TRAVERSE CITY — Brian Calley immersed himself in an effort to get autism insurance coverage mandated, even before his own daughter was diagnosed as autistic.
Calley, Michigan’s lieutenant governor, launched his effort during his freshman year as a state lawmaker, when his daughter Reagan was a newborn.
“Over the course of the last decade especially, awareness or the prevalence of autism has risen,” Calley said. “The reaction by the traditional insurance industry has been to essentially bar any coverage for any service at all, even in some instances where you have behavioral therapy, for example. If you read your policy, you’d say, ‘Well, my policy covers behavioral therapy.’ You’d find out they cover it for everything except autism. There really was a systematic exclusion from all insurance, pretty remarkable how complete it was, to the point that a change in the insurance code was necessary to reverse that trend.”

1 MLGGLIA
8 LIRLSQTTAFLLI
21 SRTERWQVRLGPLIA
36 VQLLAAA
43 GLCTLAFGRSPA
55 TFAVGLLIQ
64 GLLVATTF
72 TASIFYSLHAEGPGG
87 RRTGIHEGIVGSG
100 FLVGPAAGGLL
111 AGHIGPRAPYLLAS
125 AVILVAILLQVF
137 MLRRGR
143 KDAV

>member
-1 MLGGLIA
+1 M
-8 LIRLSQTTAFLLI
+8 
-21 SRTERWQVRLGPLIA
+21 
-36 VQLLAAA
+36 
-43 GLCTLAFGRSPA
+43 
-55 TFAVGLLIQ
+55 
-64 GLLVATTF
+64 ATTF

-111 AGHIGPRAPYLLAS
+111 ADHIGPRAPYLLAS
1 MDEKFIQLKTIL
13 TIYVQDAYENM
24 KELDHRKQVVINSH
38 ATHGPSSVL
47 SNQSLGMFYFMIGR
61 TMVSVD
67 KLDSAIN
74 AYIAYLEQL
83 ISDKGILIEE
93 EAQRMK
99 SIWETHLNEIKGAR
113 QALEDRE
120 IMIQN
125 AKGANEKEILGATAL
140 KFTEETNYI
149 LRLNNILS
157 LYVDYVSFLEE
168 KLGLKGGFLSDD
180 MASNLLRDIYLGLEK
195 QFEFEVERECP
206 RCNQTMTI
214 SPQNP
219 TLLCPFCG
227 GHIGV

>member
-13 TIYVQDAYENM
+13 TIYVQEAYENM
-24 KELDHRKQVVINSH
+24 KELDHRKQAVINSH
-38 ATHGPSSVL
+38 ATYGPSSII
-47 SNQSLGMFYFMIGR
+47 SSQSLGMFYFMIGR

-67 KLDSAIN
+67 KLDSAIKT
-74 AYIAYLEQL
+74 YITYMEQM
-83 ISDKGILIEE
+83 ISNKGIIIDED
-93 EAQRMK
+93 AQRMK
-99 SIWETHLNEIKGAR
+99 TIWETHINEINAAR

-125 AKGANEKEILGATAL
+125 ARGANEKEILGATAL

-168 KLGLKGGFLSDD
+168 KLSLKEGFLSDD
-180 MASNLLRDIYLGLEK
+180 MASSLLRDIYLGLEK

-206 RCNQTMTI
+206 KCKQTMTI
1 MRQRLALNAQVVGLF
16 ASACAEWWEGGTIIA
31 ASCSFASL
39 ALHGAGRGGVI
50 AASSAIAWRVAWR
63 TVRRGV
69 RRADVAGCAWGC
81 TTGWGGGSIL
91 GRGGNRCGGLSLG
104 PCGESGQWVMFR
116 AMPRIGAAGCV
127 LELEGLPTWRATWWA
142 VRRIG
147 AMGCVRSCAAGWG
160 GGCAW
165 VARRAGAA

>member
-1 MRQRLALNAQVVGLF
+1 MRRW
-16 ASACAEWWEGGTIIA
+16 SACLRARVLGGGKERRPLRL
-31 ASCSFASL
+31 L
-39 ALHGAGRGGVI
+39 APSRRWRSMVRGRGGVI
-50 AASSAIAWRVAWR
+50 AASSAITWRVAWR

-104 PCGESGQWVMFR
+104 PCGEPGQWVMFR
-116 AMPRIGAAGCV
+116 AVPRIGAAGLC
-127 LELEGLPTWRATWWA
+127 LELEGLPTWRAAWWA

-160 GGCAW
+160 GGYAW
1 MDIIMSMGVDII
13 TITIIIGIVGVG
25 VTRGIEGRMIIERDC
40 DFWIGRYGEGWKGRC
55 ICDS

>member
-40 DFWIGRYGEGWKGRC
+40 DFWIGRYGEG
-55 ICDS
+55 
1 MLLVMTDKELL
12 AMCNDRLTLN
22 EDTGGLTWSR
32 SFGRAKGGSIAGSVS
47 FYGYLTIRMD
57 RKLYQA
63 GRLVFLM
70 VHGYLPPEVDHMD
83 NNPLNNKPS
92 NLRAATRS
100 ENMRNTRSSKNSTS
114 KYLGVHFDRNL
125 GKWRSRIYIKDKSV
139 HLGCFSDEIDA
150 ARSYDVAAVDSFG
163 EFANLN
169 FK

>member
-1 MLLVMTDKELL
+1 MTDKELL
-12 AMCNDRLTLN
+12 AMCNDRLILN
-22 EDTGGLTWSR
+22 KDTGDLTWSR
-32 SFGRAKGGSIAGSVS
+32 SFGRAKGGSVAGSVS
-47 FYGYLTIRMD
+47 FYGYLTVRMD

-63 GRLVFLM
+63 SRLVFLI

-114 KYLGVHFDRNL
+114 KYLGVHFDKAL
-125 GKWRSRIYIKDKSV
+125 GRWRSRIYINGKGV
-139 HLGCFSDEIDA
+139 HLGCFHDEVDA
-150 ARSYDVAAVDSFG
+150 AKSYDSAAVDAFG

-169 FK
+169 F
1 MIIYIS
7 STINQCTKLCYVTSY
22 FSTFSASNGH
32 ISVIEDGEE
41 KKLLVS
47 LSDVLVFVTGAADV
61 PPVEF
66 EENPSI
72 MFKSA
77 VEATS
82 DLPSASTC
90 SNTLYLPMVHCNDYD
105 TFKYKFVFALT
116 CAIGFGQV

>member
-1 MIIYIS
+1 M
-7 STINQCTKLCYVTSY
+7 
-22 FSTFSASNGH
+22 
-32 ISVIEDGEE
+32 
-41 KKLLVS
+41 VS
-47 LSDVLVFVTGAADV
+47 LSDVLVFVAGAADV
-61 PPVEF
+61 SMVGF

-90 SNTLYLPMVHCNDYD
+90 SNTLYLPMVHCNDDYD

Autism insurance reform failed with each legislative proposal, but seemed to progress, inch-by-inch with every attempt. Calley, a Republican, finally pushed through legislation about a year ago. Reagan is now 6.
Behavior, occupational and speech therapies are now mandatory, but that does not include the round-the-clock institutionalized therapy needed by patients like 13-year-old Issy Stapleton, of Elberta.
The state’s new law also only applies to those under 18 and in the “normal” spectrum of autism, Calley said. That means mild cases are not included, and neither are severe cases like Issy’s. Calley hopes to address institutional care in future legislative efforts; he hopes to include all mental health issues, not just autism.
“That, unfortunately, is beyond the scope of the mandate,” Calley said of Issy’s predicament. “That’s one of the areas I’ll be focusing on in the next year, identifying the gaps as they exist today. We’ve got a ways to go, across the board.”